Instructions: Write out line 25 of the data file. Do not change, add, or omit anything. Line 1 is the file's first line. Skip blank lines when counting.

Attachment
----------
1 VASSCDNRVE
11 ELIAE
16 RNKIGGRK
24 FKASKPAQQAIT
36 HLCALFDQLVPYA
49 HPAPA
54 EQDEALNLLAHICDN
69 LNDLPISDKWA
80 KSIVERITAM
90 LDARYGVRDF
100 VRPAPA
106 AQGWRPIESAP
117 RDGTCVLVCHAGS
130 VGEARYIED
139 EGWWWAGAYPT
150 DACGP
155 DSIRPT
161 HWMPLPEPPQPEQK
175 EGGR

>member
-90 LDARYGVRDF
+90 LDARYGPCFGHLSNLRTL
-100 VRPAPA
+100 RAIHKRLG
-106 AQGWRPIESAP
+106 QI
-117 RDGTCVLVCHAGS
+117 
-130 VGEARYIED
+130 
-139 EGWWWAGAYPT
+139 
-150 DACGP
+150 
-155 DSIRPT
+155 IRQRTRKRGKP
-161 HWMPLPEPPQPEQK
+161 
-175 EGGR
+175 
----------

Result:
-106 AQGWRPIESAP